Given the number of study sites who contributed information to the AFLSG, a regional variable was created. The regions were based on the US regional subdivisions as identified by the US census bureau.
Categorical variables were summarized by frequencies and proportions, and continuous variables were summarized by means and standard deviations. Categorical variables were compared with a χ2 test or Fisher’s exact test as appropriate. Continuous variables were compared using a Student’s t-test, Wilcoxon rank sum, ANOVA or Kruskal-Wallis based on the distribution of data and number of groups being compared.
For all patients, follow-up began on the date of hospital admission. Follow-up ended on the date of death or 21 days after study enrollment, the assessment time point defined by the ALF study protocol.7 For those individuals who died on the date of hospital admission, a time to event of 0.5 days was allotted for the analysis. In all analyses exploring an association between race and outcome, whites represented the reference group as this was the largest group in the cohort.
Kaplan-Meier15 survival analysis and Cox16 proportional hazards modeling were performed to determine the overall survival, survival without transplantation and post transplantation survival by race and ethnicity. Survival curves were compared with log rank statistics. Univariable associations with a level of significance ≤0.10 (P≤0.10) were included in the multivariable model. Potential confounders, specifically age, gender, degree of encephalopathy, and etiology of ALF were included in all multivariable models, without regard to level of statistical significance as they were deemed clinically significant. By convention, any variable missing more than 25% of entries was omitted from all multivariable analyses. Standard model checking procedures including visual inspection of diagnostic log-log plots and calculation of standard test statistics for the violation of the proportional hazards assumption were employed.
Logistic regression was utilized to compare the likelihood of liver transplantation in the groups. Univariable associations with a level of significance ≤0.10 (P≤0.10) were included in the multivariable model as well as the potential confounders listed above. Standard model checking procedures were employed.
For all analyses, an interaction between race and etiology of ALF was tested by including a multiplicative interaction term. This interaction term was not significant in any model and therefore was not included in the final adjusted models.
Statistical significance was declared for a hypothesis test for a P-value <0.05. Analyses were performed using STATA version 10 (StataCorp, College Station, TX). Sample size discussion removed secondary to space limitation.
The ALF cohort included 973 subjects of whom 927 were included for review. Of these, 758 (81.8%) were white, 119 (12.8%) were black or African American, and 50 (5.4%) were Asian. The racial groups were similar in gender, years of education, and age (Table 1). For comorbidities, the groups were different with respect to the presence of psychiatric illness, hypertension and former polysubstance abuse. Whites bore the burden of psychiatric illness in the cohort with 30.5% having an identifiable psychiatric diagnosis at the time of study enrollment (P <0.01). Twenty percent of blacks had hypertension, in comparison to 11.6% of whites and 8.0% of Asians (P=0.02). Prior polysubstance abuse was reported in 23.2% of whites, 18.5% of blacks, and 6.0% of Asians (P=0.01). However, there were no differences in current alcohol use or injection drug use among the groups (Table 2).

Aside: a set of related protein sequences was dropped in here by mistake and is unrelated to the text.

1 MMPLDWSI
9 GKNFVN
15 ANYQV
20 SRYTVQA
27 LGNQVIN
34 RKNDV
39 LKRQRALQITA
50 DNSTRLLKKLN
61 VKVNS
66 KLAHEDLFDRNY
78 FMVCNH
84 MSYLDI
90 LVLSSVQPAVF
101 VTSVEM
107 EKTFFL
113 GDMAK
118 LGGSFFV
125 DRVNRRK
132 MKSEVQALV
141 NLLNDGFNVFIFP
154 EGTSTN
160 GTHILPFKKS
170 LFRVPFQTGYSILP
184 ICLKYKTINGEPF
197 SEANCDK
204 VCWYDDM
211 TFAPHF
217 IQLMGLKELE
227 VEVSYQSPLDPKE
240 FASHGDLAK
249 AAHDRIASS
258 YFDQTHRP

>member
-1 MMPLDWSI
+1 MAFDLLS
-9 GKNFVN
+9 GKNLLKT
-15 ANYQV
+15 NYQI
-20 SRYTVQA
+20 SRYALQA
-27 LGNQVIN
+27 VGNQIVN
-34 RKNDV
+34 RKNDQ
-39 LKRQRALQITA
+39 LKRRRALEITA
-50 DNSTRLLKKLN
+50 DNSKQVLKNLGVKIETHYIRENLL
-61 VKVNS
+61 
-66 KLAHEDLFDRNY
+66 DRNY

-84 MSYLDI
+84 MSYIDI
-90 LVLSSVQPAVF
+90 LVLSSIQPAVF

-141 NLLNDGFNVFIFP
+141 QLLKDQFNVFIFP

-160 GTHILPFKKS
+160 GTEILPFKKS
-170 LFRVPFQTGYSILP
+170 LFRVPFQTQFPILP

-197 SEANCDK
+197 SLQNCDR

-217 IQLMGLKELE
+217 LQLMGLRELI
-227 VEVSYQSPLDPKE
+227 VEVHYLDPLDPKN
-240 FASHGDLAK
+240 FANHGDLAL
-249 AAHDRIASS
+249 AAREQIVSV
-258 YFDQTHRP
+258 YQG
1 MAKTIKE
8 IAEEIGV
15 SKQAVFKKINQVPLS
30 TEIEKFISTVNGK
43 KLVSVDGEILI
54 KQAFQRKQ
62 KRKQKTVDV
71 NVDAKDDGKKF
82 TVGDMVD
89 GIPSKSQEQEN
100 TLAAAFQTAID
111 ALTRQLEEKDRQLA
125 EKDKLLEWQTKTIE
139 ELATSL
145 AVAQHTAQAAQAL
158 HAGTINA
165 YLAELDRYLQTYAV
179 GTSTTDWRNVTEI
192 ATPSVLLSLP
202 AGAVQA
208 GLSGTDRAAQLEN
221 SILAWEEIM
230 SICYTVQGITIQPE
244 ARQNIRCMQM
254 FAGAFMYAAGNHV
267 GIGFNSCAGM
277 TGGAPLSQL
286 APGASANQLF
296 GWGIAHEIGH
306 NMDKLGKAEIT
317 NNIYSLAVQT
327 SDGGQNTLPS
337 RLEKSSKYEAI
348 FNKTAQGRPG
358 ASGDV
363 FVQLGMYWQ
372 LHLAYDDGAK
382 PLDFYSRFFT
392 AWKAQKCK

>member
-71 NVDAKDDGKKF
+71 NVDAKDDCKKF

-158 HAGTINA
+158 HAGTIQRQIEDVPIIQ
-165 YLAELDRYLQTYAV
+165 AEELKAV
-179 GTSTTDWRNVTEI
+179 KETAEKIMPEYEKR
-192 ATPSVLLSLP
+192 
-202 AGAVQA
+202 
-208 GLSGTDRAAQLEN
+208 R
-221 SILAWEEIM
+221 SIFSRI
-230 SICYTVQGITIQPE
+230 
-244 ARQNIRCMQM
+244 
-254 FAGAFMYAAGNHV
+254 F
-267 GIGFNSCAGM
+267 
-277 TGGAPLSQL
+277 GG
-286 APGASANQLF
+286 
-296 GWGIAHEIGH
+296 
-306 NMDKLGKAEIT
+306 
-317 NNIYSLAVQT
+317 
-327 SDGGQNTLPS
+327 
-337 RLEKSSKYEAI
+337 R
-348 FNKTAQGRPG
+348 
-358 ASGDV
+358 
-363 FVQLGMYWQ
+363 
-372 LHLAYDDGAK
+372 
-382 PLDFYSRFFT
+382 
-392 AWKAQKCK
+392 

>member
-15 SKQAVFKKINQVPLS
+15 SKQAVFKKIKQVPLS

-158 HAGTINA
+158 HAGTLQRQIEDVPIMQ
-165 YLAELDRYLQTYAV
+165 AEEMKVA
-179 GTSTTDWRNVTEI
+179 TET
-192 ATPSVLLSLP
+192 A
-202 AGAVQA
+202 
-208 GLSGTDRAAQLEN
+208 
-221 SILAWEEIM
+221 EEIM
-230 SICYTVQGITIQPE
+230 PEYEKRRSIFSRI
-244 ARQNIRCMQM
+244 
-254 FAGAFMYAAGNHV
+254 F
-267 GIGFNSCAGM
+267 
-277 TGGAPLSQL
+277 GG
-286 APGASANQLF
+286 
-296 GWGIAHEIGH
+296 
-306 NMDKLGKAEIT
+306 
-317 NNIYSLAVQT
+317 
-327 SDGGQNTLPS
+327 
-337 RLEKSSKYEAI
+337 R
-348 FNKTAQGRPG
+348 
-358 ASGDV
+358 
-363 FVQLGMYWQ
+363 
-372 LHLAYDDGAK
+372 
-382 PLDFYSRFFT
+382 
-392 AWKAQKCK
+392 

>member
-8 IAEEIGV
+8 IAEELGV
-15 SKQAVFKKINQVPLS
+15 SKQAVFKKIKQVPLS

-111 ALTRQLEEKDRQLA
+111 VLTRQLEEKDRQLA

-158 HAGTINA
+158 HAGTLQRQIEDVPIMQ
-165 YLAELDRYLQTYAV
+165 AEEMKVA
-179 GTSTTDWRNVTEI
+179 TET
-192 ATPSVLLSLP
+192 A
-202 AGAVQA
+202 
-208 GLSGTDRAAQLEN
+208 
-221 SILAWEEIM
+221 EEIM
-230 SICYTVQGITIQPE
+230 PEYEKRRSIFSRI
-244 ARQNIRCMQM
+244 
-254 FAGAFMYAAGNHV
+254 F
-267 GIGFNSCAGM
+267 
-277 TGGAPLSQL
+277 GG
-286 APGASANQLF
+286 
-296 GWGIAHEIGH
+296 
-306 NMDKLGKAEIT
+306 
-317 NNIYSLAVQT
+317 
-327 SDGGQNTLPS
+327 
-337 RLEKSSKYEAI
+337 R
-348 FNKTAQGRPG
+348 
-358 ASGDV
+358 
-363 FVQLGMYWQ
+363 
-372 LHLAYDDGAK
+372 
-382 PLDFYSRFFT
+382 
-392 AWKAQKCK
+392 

With respect to medications, whites were more likely to be on estrogen preparations and Asians were more likely to have been on an herbal supplement (P=0.06 and P<0.01, respectively). Additionally, whites were more likely to be on anti-psychotic agents than other racial groups, an observation that is congruent with the highest burden of psychiatric illness being found in this group.
Certain laboratory data did differ for the groups on presentation however no differences were noted among the groups with respect to MELD scores (Table 2).
The most common etiology of ALF among all groups, but particularly among whites, was acetaminophen toxicity [51.5% vs. 27.7% for Blacks (P<0.01) and 20.0% for Asians (P<0.01)]. Asians were more likely to suffer from viral hepatitis induced ALF, particularly Hepatitis B (26.0%). Blacks and Asians were more likely to have drug induced ALF than whites (P=0.01).
In total, 305 deaths occurred within the entire cohort over the 21 day period of follow up. Of these, 285 occurred in the racial groups being studied. Two hundred twenty-eight of 758 (30%) white subjects, 46 of 119 (39%) black subjects, and 11 of 50 (22%) Asian subjects died over the course of the study.
Kaplan Meier analysis of time to death was performed for all groups (Figure 1a). There was no statistically significant difference found between the groups (P=0.10) across all time points in the Kaplan Meier analysis. Survival at 21 days was not significantly different between the groups (P=0.07).
In Cox proportional hazards modeling, the adjusted risk of death was 1.17 for blacks (95% CI 0.83 – 1.66) and 0.74 among Asians (95% CI 0.38 – 1.41).
Secondary analyses were conducted to examine transplant-free survival and post-liver transplantation survival by censoring at the time of liver transplantation and thereby ameliorating the survival benefit afforded by transplantation. The Kaplan Meier estimates for transplant-free survival were not significantly different (P=0.08, Figure 1b). In Cox adjusted analyses, the risk of death did not differ from whites in any group [blacks (HR 1.13, 95% CI 0.79-1.64) and Asians (HR 0.78, 95% CI 0.39-1.54)]. In the immediate post-liver transplantation period, 12 whites (54.6%), 3 blacks (13.6%), and 2 Asians (9.1%) died (Table 3). Of these 17 subjects, the causes of death included cardiac, cerebrovascular collapse in the setting of cerebral edema, sepsis and multiorgan system failure. While the sample was small, the causes of death did not differ by race.